Two of the most famous ships of Napoleonic Wars, which have been eagerly awaited by Sails of Glory players, are arriving in the first Special Ship Packs: the British HMS Victory 1765 (1805) and the US USS Constitution 1797 (1812). In this article, we'll learn more about the HMS Victory, the Three-Deck First Rate 100-gun Flagship for Lord Nelson’s at Trafalgar in 1805.
The HMS Victory 1765 was the fifth to bear the name in the Royal Navy and the 13th British First Rate. Only 34 ships of this class were built in British naval history, as they were very expensive to build, man, and maintain. But, on the other hand, their size made them impressive; as flagships they could accommodate a fleet Admiral and his staff, and they were able to engage any other ship afloat. Laid down in 1759 and launched in 1765, this version of the Victory was designed by Sir Thomas Slade with lines based on the Royal George of 1756.
With an overall lenght of 69 meters, a beam of 15.7 meters and a draught of 8.7 meters, the HMS Victory’s displacement was around 3500 tons. It could reach a speed of 8 to 9 knots. Despite the impressive size and First Rate ships' reputation of being hard to handle and slow to respond, she was nimble for her size and capable of keeping up with smaller ships. She was designed to carry at least 100 guns and was established with that number; in practice, her armament varied from 104 to 106 guns and carronades. The crew was about 850 men (although, at Trafalgar it was 821 men).
Victory was built at Chatham Dockyard. Once her frame was completed, she was left to ‘season’ – a process usually taking six to twelve months. In Victory's case, however, it lasted nearly three years, as the work restarted only after the Seven Years War ended. When she was launched, on 7 May 1765, she was bound not for war, but the reserve fleet. Not until 1778 was she commissioned for sea service, as the flagship of the main fleet under command of Admiral August Keppel, during the American War of Independence.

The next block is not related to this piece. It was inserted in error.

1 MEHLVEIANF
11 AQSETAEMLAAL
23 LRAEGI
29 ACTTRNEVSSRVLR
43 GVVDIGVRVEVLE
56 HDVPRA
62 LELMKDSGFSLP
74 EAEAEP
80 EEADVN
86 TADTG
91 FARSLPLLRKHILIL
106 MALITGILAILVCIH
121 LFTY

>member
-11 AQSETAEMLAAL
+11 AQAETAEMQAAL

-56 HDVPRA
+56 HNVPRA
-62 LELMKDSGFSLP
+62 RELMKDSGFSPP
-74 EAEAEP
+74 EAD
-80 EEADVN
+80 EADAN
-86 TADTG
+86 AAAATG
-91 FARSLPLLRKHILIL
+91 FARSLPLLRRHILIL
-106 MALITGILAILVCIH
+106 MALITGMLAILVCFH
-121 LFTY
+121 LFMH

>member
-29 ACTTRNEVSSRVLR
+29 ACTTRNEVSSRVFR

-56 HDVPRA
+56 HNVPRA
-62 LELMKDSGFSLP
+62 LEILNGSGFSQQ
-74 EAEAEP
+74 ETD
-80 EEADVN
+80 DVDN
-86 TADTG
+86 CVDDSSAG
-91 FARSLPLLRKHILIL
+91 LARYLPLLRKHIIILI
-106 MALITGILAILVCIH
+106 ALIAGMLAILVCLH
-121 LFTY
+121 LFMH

On 27 July, Victory saw her first action at the Battle of Ushant, when the Keppel’s fleet of 30 ships engaged a French force of 29 ships. The French Admiral had orders to avoid battle, so the fight was brief and inconclusive. Both fleets had minor damage, and Victory returned to Plymouth for a short repair and then returned to service in the Channel fleet. In December 1781, as the flagship of Vice Admiral Richard Kempenfelt, HMS Victory took part at the Second Battle of Ushant. The British Fleet of 12 Ships of the Line intercepted a French convoy and captured 15 transport ships, 1000 soldiers, and 550 seamen.
The Battle of Cape Spartel, on 20 October 1782, was Victory's final engagement in the American War for Independence, serving Admiral Richard Howe. After successfully resupplying Gibraltar for the third time in the course of the three-year-long Great Siege, the British fleet of 35 ships met a Franco-Spanish force of 38 Ships of the Line. With orders of return home and avoid fighting in straits, the British succeeded in retreating, so the battle was indecisive.
In February 1797, Victory was Admiral Sir John Jarvis’ flagship when his fleet of 15 ships engaged a Spanish fleet of 27 Ships of the Line under Admiral Don José di Córdoba y Ramos, near Cape St. Vincent. Jarvis’ fleet defeated the larger enemy, thanks to highly disciplined and the efficient British gunnery (compared to an inexperienced Spanish navy under Don José Córdoba) and the bravery of Commodore Horatio Nelson.
The Spanish were caught by surprise, sailing in two divisions, and Jervis planned to exploit the situation, destroying one division before the other could come to its assistance. But, when he realized the enemy fleet could close up before his fleet would be able to turn and get into action, he ordered his ships to change course. The leader of rear division failed to comply the order, but, the commander of a Third-Rate, Captain Nelson, hauled out of line and attacked the head of the second Spanish division. He held the two Spanish squadrons apart, at one time fighting seven enemy ships, while the rest of the fleet turned to come in support, ultimately capturing two Spanish vessels.
But, the most famous battle in which Victory took part was Battle of Trafalgar, when she was Vice-Admiral Nelson’s flagship, on 21 October 1805. After two years out of service, Victory underwent three years of extensive reconstruction, and in May 1803 she was sailing again under the command of Nelson.